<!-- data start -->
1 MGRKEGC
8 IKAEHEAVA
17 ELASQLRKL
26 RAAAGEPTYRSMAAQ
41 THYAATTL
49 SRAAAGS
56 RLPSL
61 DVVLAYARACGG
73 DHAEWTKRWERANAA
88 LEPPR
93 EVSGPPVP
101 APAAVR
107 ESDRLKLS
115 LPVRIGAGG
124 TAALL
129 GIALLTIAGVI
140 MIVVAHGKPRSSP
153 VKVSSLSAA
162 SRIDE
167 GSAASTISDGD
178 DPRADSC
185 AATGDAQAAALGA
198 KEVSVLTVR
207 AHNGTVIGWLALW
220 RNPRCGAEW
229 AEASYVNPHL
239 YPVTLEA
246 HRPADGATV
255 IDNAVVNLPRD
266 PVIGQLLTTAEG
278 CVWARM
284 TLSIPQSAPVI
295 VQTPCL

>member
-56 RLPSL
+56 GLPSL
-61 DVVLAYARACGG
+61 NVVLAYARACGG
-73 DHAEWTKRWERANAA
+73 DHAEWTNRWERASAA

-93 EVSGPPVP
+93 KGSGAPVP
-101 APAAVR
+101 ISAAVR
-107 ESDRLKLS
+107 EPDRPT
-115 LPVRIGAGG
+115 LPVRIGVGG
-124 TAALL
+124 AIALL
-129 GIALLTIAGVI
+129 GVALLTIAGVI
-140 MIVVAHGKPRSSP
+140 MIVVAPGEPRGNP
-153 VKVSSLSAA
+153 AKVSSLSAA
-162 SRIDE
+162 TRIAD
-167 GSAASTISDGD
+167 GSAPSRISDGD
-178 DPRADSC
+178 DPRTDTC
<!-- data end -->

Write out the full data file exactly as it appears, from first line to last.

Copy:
1 MGRKEGC
8 IKAEHEAVA
17 ELASQLRKL
26 RAAAGEPTYRSMAAQ
41 THYAATTL
49 SRAAAGS
56 RLPSL
61 DVVLAYARACGG
73 DHAEWTKRWERANAA
88 LEPPR
93 EVSGPPVP
101 APAAVR
107 ESDRLKLS
115 LPVRIGAGG
124 TAALL
129 GIALLTIAGVI
140 MIVVAHGKPRSSP
153 VKVSSLSAA
162 SRIDE
167 GSAASTISDGD
178 DPRADSC
185 AATGDAQAAALGA
198 KEVSVLTVR
207 AHNGTVIGWLALW
220 RNPRCGAEW
229 AEASYVNPHL
239 YPVTLEA
246 HRPADGATV
255 IDNAVVNLPRD
266 PVIGQLLTTAEG
278 CVWARM
284 TLSIPQSAPVI
295 VQTPCL

>member
-56 RLPSL
+56 GLPSL
-61 DVVLAYARACGG
+61 NVVLAYARACGG
-73 DHAEWTKRWERANAA
+73 DHAEWTNRWERASAA

-93 EVSGPPVP
+93 KGSGAPVP
-101 APAAVR
+101 ISAAVR
-107 ESDRLKLS
+107 EPDRPT
-115 LPVRIGAGG
+115 LPVRIGVGG
-124 TAALL
+124 AIALL
-129 GIALLTIAGVI
+129 GVALLTIAGVI
-140 MIVVAHGKPRSSP
+140 MIVVAPGEPRGNP
-153 VKVSSLSAA
+153 AKVSSLSAA
-162 SRIDE
+162 TRIAD
-167 GSAASTISDGD
+167 GSAPSRISDGD
-178 DPRADSC
+178 DPRTDTC